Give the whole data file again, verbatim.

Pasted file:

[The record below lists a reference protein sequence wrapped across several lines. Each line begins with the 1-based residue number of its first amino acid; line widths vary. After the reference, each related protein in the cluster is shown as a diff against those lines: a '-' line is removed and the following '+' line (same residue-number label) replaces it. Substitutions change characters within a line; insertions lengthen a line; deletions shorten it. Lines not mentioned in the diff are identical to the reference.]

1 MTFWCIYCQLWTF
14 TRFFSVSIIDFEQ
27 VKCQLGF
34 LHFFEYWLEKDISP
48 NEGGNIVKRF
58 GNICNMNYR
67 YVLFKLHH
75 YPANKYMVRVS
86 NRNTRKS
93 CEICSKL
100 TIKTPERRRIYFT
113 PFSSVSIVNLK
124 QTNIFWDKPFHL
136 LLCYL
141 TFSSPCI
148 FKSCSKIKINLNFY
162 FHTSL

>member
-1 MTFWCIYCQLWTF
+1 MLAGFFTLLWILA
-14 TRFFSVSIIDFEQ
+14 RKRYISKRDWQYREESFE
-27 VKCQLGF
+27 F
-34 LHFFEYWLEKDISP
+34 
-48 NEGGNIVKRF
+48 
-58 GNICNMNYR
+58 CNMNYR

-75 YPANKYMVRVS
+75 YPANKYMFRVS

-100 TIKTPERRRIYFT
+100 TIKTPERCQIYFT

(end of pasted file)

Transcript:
[The record below lists a reference protein sequence wrapped across several lines. Each line begins with the 1-based residue number of its first amino acid; line widths vary. After the reference, each related protein in the cluster is shown as a diff against those lines: a '-' line is removed and the following '+' line (same residue-number label) replaces it. Substitutions change characters within a line; insertions lengthen a line; deletions shorten it. Lines not mentioned in the diff are identical to the reference.]

1 MTFWCIYCQLWTF
14 TRFFSVSIIDFEQ
27 VKCQLGF
34 LHFFEYWLEKDISP
48 NEGGNIVKRF
58 GNICNMNYR
67 YVLFKLHH
75 YPANKYMVRVS
86 NRNTRKS
93 CEICSKL
100 TIKTPERRRIYFT
113 PFSSVSIVNLK
124 QTNIFWDKPFHL
136 LLCYL
141 TFSSPCI
148 FKSCSKIKINLNFY
162 FHTSL

>member
-1 MTFWCIYCQLWTF
+1 MLAGFFTLLWILA
-14 TRFFSVSIIDFEQ
+14 RKRYISKRDWQYREESFE
-27 VKCQLGF
+27 F
-34 LHFFEYWLEKDISP
+34 
-48 NEGGNIVKRF
+48 
-58 GNICNMNYR
+58 CNMNYR

-75 YPANKYMVRVS
+75 YPANKYMFRVS

-100 TIKTPERRRIYFT
+100 TIKTPERCQIYFT